Italian designer Gianfranco Ferre died yesterday from an apparent massive brain hemorrhage. He was 62. He achieved international fame during his career at Christian Dior, where he was top designer from 1989-1996. Fashion designers work in the space between art and invention, and are not known for filing patent applications. Ferre was no exception. He received only three US design patents for a jewelry chain (D343,372), wristwatch (D294,919) and a "twin-shared pocket for a garment" (D294,651). Of course, these represent just a tiny part of his vast portfolio. His contemporaries Donantello Versace and Giorgio Armani hold 14 and 5 US design patents, respectively. I've always been curious why fashion designers such as Ferre, Armani and Versace even bother with patents in the first place. Is it their decision or their employers?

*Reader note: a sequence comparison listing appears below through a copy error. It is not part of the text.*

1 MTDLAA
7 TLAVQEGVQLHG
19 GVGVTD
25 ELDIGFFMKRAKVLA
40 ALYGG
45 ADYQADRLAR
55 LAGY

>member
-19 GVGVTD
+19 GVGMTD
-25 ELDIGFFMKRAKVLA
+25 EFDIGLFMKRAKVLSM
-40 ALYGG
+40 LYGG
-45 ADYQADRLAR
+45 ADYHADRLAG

I'm the librarian for research services in the Engineering and Science Library at Queen's University in Kingston, Ontario. I've been working with patent information since 1991, including seven years at the U.S. Patent and Trademark Office. I believe that the dissemination of patent information is a public good and should be promoted, especially in the education of science and engineering students.